A good place to start looking for which products to target would be in one of our newest updates to Listing Analyzer. Viral Launch has released a Competing and Complementary Products report to each analysis. Using the content of your listing alongside sophisticated machine learning, our software will deliver a list of suggested products for you to capture in your Product Targeting campaigns. The competing and complementary products feature includes the ability to:
Discover complementary products frequently purchased together
Identify competitor products in your keyword markets
Sort and filter by products with high revenue and sales to maximize exposure
This new feature makes it quick and easy to get started with product targeting, saving you time by cutting down on manual research so you can make decisions quickly. Try Listing Analyzer for free to see for yourself.
In another post, we talked about the importance of Keyword Research. During this critical phase of product development, you will identify which keyword markets best fit your product. Entering your main keyword into Keyword Research will return a list of associated search terms alongside metrics such as search volume, relevancy, etc. Run a search in Market Intelligence or on Amazon itself and look at the product results for each search term. How does your product match up against the competitors in each market? Be looking at metrics like price point, average review count, average review rating, sales copy, photo quality, shipping method (FBM or FBA), packaging and price by value. To understand how you should be analyzing each keyword market check out this webinar where we dive deep into the best ways to evaluate keywords. The goal is to have identified 10-15 keywords in your research that have a blend of high search volume to drive sales as well as high opportunity.
You want to focus on keyword markets that you have the best potential to convert traffic, and that have enough volume to warrant dedicated focus. Keywords with high opportunity scores typically have fewer advertisers bidding on them. This may allow you compete in cheaper keyword auctions than other higher volume keywords in the market.
Now that you have identified a narrowed keyword set to target in your advertising in the research phase, you need to put your research to the test. These keywords will be referred to as “Discovery Keywords.” Create a new campaign and put your Discovery Keywords into individual ad groups for Phrase and Broad match types. The goal is to run traffic through your keyword set and test whether or not the traffic through these keyword markets will drive sales volume. The structure of a Discovery campaign allows sellers to have a narrowly identified keyword set through keyword research, but have the slightly expanded audience of Broad and Phrase match types to test more search terms in delivery. Using this structure will quickly identify which keyword markets can be profitable and have the ability to increase sales volume. If the total daily budget of your Discovery campaign is expended regularly, this campaign can easily be given more budget to continue to drive increased sales volume through spending and converting search terms. Since this campaign is utilizing both broad and phrase match types, check your Search Term Reports regularly to identify any unique customer search terms that should be broken out on their own or inefficient ones that should be added as negatives. This can greatly increase campaign efficiency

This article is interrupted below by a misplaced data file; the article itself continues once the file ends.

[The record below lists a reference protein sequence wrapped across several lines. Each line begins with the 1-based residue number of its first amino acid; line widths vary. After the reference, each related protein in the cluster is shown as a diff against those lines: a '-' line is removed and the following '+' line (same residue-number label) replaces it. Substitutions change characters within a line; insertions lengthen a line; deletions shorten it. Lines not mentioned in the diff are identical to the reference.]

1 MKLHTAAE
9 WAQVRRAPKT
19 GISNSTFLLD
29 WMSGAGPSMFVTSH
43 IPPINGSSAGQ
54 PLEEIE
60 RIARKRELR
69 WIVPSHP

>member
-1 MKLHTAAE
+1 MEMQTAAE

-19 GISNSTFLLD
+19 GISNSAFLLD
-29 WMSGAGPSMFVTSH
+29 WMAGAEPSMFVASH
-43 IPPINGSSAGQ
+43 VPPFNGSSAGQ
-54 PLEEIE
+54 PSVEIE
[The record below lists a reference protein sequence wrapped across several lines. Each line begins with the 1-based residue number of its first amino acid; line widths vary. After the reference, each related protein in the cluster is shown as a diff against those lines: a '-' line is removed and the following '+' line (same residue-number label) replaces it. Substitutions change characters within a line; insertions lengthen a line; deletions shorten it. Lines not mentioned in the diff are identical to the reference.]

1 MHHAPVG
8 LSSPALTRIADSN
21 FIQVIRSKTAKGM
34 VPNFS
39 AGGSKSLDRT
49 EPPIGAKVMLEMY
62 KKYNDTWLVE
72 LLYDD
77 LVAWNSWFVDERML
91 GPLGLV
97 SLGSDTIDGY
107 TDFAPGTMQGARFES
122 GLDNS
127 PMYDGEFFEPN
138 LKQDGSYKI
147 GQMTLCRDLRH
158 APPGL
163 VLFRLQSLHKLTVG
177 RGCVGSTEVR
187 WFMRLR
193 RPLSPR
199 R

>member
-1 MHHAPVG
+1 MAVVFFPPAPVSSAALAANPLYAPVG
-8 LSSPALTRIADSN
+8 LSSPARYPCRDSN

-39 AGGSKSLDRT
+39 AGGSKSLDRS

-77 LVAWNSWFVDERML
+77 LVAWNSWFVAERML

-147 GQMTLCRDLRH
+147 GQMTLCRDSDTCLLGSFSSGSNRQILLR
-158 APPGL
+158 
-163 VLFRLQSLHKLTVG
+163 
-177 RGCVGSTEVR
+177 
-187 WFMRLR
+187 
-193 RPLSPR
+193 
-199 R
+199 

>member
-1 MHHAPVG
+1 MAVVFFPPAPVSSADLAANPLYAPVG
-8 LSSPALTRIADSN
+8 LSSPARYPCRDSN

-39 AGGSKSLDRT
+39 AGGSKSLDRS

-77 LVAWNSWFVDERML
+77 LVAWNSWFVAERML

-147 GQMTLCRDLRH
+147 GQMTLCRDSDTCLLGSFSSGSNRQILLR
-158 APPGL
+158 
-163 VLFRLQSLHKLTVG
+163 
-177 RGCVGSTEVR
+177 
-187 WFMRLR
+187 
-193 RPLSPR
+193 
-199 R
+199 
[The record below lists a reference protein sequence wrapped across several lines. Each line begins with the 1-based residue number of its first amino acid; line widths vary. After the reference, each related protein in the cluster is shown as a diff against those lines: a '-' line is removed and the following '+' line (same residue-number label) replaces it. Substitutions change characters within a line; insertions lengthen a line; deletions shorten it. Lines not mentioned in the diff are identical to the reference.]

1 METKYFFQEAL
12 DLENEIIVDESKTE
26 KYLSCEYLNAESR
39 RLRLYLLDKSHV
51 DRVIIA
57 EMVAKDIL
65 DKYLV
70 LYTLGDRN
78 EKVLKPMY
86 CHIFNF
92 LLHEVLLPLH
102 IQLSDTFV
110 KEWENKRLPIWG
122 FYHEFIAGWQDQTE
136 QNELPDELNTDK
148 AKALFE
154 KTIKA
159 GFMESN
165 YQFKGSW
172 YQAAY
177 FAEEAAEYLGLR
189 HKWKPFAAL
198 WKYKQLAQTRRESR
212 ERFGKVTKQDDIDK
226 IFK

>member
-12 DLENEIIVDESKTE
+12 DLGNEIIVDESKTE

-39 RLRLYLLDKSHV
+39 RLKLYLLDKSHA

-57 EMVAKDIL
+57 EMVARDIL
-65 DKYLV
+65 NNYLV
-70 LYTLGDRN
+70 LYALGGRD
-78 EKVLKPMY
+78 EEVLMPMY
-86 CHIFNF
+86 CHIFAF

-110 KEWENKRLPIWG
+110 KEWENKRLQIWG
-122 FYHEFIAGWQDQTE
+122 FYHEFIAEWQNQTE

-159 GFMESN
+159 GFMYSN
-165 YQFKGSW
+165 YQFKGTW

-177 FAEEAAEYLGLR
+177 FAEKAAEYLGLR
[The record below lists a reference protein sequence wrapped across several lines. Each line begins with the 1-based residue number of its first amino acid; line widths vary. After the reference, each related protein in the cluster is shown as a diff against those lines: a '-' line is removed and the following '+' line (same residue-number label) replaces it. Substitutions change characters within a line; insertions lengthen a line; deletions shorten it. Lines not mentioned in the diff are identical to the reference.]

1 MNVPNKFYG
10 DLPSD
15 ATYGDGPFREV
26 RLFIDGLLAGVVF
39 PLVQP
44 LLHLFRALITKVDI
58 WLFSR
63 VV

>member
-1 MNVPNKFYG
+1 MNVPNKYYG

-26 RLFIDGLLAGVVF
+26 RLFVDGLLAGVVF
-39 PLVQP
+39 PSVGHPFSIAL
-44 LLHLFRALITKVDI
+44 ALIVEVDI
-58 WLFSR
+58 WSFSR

If a single keyword in the Discovery campaign drives a large percentage of sales or takes up a large percentage of daily spend, consider breaking out this keyword into its own individual campaign. Give this new single keyword campaign its own budget and scale it separately from the Discovery campaign. Removing the keyword will let the budget be directed to the other keywords in the campaign which were previously not accruing any daily spend.
Exact Match campaigns can be a way to scale up a high performing keyword, but unless you are very certain you know what keyword will work for your product, they are not typically part of an initial campaign setup. Similarly, Sponsored Brands (Formerly known as Headline Search Ads) can be a efficient way to generate traffic to your brand by featuring multiple products, but should generally be rolled out as part of a larger strategy after you know your keyword markets well.
Amazon Advertising allows sellers to control what traffic is brought to their product listings and increase their sales. Following a well-organized campaign structure will help you identify the most valuable keywords and attach a record of efficient sales to your product. This step in the overall lifetime strategy of your product is critical before moving to the next phase of growing and scaling your business. Start seeing the results to take your Amazon business to the next level. Try this strategy out today!
Amazon recently released new targeting options for Sponsored Product campaigns that will have a major impact in your business in 2019. The new Product Targeting Beta lets Amazon sellers choose specific products, categories, brands, or other product features to target placements for your Sponsored Ads, changing the way you manage your advertising campaigns. This long-anticipated targeting option can be implemented to help shoppers find your product when browsing detail pages and categories, or when searching products on Amazon.